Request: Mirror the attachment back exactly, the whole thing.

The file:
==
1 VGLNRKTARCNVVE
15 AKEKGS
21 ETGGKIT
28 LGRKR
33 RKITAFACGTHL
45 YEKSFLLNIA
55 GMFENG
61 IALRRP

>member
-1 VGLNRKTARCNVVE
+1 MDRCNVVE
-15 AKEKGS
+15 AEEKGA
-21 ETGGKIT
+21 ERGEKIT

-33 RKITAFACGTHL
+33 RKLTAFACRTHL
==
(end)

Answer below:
1 VGLNRKTARCNVVE
15 AKEKGS
21 ETGGKIT
28 LGRKR
33 RKITAFACGTHL
45 YEKSFLLNIA
55 GMFENG
61 IALRRP

>member
-1 VGLNRKTARCNVVE
+1 MDRCNVVE
-15 AKEKGS
+15 AEEKGA
-21 ETGGKIT
+21 ERGEKIT

-33 RKITAFACGTHL
+33 RKLTAFACRTHL